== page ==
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"Man is not made for defeat. A man can be destroyed but not defeated." —Ernest Hemingway, The Old Man and the Sea


“The emergence of Hemingway gave the Modern Movement one of its few men of action... No other writer stepped so suddenly into fame, or destroyed with such insouciance so many other writers or ways of writing or became such an immediate symbol of an age.” —Cyril Connolly

Ernest Hemingway exploded onto the literary scene with The Sun Also Rises, his bracing novel about decadent expatriates recovering—along with the rest of Europe—from the wounds inflicted by the First World War. This is one of the two rarest and most desirable dust jackets in 20th-century American literature (the other being his friend and rival F. Scott Fitzgerald’s The Great Gatsby). The first-issue dust jacket printed in error the title of Hemingway’s book of short stories as “In Our Times” rather than “In Our Time” on the front panel—later issues corrected this mistake

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BOOKS BY ERNEST HEMINGWAY

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Found 17 books(s). Showing results 1 thru 10.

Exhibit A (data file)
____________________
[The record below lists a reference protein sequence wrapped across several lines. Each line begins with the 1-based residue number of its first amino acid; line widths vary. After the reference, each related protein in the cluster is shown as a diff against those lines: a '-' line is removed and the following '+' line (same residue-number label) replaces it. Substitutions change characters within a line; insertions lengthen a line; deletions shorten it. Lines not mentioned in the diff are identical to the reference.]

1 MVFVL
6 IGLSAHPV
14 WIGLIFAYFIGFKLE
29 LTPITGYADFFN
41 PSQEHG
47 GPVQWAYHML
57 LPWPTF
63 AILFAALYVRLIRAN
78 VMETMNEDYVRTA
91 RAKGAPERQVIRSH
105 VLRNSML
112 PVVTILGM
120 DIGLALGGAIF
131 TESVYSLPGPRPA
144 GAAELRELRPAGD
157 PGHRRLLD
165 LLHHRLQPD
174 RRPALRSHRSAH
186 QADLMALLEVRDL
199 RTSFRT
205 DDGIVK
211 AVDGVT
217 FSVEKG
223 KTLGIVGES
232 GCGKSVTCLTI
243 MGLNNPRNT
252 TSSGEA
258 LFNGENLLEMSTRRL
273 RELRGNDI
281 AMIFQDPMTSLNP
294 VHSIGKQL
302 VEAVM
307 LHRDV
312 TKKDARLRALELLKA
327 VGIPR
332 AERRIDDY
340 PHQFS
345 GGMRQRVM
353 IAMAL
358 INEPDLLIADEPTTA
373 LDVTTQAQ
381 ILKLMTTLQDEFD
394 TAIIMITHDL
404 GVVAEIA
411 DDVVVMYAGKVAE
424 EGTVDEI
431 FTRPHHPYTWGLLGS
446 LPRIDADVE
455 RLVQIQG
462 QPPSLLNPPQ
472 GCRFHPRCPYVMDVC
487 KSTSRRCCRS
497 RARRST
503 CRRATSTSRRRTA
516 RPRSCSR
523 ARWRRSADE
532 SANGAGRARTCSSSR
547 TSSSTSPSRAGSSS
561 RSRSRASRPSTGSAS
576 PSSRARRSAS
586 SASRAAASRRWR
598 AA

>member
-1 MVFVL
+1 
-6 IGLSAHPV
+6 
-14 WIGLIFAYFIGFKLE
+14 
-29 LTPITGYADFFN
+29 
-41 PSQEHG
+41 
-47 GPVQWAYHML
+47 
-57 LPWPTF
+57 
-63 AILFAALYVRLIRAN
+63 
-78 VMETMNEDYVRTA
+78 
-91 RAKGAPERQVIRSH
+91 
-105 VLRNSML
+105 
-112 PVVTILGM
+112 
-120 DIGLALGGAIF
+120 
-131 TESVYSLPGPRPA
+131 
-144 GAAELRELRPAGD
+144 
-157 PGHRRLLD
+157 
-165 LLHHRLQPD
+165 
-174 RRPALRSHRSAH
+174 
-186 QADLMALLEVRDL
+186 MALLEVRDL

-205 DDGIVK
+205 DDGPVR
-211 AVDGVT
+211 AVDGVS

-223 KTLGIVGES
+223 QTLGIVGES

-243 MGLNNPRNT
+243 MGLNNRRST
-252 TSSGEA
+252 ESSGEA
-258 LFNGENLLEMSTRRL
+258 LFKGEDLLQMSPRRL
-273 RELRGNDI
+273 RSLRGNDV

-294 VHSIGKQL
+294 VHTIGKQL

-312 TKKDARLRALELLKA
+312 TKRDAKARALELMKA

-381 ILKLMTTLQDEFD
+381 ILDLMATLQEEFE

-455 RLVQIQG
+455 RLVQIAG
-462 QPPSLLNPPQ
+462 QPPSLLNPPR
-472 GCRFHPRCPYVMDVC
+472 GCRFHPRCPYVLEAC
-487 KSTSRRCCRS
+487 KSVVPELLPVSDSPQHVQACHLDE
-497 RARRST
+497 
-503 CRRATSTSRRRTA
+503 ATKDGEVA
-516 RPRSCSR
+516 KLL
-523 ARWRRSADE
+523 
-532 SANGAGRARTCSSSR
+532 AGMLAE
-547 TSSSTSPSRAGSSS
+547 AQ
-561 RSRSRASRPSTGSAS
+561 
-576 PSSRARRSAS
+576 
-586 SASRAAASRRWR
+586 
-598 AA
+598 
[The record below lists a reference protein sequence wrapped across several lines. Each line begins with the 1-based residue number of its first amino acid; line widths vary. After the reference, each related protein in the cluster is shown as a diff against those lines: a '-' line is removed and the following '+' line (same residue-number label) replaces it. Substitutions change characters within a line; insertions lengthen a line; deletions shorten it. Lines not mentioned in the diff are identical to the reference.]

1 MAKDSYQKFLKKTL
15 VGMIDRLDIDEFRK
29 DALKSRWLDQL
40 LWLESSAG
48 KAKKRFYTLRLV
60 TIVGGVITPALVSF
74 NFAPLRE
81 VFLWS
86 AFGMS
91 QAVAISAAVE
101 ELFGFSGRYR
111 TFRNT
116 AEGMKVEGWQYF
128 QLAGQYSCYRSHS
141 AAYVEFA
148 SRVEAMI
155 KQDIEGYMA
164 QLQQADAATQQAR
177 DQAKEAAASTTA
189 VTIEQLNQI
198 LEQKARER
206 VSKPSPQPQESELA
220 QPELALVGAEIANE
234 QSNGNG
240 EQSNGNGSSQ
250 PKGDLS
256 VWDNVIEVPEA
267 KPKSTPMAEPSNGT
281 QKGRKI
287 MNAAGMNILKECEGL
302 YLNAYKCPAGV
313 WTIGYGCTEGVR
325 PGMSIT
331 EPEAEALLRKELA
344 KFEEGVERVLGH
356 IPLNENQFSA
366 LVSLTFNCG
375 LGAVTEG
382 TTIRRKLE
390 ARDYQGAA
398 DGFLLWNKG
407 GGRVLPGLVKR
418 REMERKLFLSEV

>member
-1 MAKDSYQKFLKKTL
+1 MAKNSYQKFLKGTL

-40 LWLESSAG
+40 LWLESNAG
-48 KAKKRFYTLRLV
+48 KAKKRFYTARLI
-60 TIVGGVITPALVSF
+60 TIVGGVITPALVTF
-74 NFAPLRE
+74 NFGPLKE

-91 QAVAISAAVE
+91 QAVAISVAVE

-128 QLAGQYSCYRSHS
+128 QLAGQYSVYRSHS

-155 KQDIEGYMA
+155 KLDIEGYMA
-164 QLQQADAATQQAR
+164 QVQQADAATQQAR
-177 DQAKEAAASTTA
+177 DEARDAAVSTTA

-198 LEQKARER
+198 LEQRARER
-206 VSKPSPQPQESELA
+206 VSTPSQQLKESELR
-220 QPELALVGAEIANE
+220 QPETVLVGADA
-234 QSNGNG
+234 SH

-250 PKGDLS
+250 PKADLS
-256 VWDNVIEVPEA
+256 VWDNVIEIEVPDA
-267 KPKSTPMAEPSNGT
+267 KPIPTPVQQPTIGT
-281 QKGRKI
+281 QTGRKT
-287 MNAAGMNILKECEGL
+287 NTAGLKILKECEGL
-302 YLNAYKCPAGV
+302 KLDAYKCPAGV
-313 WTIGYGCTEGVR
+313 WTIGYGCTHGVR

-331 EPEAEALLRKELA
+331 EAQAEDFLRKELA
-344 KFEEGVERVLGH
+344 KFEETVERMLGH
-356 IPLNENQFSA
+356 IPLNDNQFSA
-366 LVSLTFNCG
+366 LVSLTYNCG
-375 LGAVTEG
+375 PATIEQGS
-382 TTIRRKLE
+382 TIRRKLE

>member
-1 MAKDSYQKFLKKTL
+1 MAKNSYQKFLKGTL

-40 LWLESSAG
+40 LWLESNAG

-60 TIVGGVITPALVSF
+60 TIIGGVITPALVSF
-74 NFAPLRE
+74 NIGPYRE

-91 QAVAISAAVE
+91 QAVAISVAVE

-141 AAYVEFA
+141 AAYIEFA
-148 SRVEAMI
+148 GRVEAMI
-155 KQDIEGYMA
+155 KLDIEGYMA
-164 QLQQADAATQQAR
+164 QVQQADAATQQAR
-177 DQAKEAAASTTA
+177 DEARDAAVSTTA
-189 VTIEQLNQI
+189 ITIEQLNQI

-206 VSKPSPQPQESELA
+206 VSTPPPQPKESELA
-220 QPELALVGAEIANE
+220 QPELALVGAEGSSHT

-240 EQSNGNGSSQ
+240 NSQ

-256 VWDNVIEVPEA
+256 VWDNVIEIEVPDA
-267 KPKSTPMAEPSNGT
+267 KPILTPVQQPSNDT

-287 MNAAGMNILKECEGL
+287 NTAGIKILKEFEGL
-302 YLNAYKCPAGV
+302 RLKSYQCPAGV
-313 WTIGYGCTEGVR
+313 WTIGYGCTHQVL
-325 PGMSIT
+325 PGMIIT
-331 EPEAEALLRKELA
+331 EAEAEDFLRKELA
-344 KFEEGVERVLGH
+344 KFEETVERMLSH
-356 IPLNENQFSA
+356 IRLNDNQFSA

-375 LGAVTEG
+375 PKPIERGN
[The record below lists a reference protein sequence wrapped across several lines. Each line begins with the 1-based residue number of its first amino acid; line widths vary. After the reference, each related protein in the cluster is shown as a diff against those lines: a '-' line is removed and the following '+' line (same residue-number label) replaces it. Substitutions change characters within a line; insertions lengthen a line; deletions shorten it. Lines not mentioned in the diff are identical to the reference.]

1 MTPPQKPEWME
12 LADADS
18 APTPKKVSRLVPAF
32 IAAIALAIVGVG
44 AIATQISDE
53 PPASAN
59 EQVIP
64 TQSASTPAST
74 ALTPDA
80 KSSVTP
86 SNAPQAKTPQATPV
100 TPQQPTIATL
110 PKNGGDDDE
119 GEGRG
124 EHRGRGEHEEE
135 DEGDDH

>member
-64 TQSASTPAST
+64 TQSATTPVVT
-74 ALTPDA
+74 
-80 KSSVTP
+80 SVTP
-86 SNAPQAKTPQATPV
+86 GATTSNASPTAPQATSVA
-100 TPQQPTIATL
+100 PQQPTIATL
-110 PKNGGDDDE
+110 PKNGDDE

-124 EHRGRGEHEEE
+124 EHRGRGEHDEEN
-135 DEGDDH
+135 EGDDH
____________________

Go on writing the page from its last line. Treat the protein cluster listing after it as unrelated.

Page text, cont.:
A GREAT RARITY AND ONE OF THE FINEST OF ALL HEMINGWAY ASSOCIATION COPIES

HEMINGWAY, Ernest. In Our Time. New York, 1925. First edition, a superb association copy, of the first of Hemingway’s books published in the United States, one of only 1335 copies. This copy warmly inscribed by Hemingway to Eric Edward “Chink” Dorman-Smith, Hemingway’s hero and first and closest adult friend and the dedicatee of in our time, the earlier collection of short stories that formed the nucleus of In Our Time : “To Chink with Hommages Respectueux from his former A.D.C. [aide-de-camp] and still, with the occasional permission of His Brittanic Majesty, companion—Popplethwaite, Paris, October 1925.” $78,000.